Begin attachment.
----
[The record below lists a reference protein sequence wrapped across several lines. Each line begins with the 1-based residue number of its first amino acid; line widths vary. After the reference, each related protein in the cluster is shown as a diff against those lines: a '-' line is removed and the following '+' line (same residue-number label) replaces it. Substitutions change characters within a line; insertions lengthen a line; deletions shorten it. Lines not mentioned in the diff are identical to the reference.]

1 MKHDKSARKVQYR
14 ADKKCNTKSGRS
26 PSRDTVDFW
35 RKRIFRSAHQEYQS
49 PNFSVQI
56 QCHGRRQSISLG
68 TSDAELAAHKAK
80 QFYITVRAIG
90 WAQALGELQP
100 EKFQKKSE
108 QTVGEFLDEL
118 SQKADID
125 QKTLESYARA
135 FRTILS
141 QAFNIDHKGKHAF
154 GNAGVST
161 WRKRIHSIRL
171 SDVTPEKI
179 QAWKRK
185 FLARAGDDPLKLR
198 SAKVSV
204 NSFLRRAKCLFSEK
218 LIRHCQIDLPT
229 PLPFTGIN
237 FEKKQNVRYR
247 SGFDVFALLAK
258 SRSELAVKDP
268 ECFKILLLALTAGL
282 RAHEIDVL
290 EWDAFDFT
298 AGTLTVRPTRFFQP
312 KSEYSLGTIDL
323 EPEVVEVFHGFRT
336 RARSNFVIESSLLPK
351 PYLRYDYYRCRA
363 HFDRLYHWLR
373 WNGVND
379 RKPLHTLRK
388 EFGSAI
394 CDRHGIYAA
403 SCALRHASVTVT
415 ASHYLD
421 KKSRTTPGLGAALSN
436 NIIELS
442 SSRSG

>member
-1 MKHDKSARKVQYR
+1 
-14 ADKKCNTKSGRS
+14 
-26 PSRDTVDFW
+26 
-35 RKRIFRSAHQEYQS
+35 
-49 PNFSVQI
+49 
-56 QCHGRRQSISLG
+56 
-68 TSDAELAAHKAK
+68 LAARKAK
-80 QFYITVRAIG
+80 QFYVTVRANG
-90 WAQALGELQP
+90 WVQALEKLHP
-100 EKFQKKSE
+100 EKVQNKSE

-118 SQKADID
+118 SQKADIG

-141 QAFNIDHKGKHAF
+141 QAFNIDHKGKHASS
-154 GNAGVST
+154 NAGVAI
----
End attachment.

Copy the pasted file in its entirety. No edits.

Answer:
[The record below lists a reference protein sequence wrapped across several lines. Each line begins with the 1-based residue number of its first amino acid; line widths vary. After the reference, each related protein in the cluster is shown as a diff against those lines: a '-' line is removed and the following '+' line (same residue-number label) replaces it. Substitutions change characters within a line; insertions lengthen a line; deletions shorten it. Lines not mentioned in the diff are identical to the reference.]

1 MKHDKSARKVQYR
14 ADKKCNTKSGRS
26 PSRDTVDFW
35 RKRIFRSAHQEYQS
49 PNFSVQI
56 QCHGRRQSISLG
68 TSDAELAAHKAK
80 QFYITVRAIG
90 WAQALGELQP
100 EKFQKKSE
108 QTVGEFLDEL
118 SQKADID
125 QKTLESYARA
135 FRTILS
141 QAFNIDHKGKHAF
154 GNAGVST
161 WRKRIHSIRL
171 SDVTPEKI
179 QAWKRK
185 FLARAGDDPLKLR
198 SAKVSV
204 NSFLRRAKCLFSEK
218 LIRHCQIDLPT
229 PLPFTGIN
237 FEKKQNVRYR
247 SGFDVFALLAK
258 SRSELAVKDP
268 ECFKILLLALTAGL
282 RAHEIDVL
290 EWDAFDFT
298 AGTLTVRPTRFFQP
312 KSEYSLGTIDL
323 EPEVVEVFHGFRT
336 RARSNFVIESSLLPK
351 PYLRYDYYRCRA
363 HFDRLYHWLR
373 WNGVND
379 RKPLHTLRK
388 EFGSAI
394 CDRHGIYAA
403 SCALRHASVTVT
415 ASHYLD
421 KKSRTTPGLGAALSN
436 NIIELS
442 SSRSG

>member
-1 MKHDKSARKVQYR
+1 
-14 ADKKCNTKSGRS
+14 
-26 PSRDTVDFW
+26 
-35 RKRIFRSAHQEYQS
+35 
-49 PNFSVQI
+49 
-56 QCHGRRQSISLG
+56 
-68 TSDAELAAHKAK
+68 LAARKAK
-80 QFYITVRAIG
+80 QFYVTVRANG
-90 WAQALGELQP
+90 WVQALEKLHP
-100 EKFQKKSE
+100 EKVQNKSE

-118 SQKADID
+118 SQKADIG

-141 QAFNIDHKGKHAF
+141 QAFNIDHKGKHASS
-154 GNAGVST
+154 NAGVAI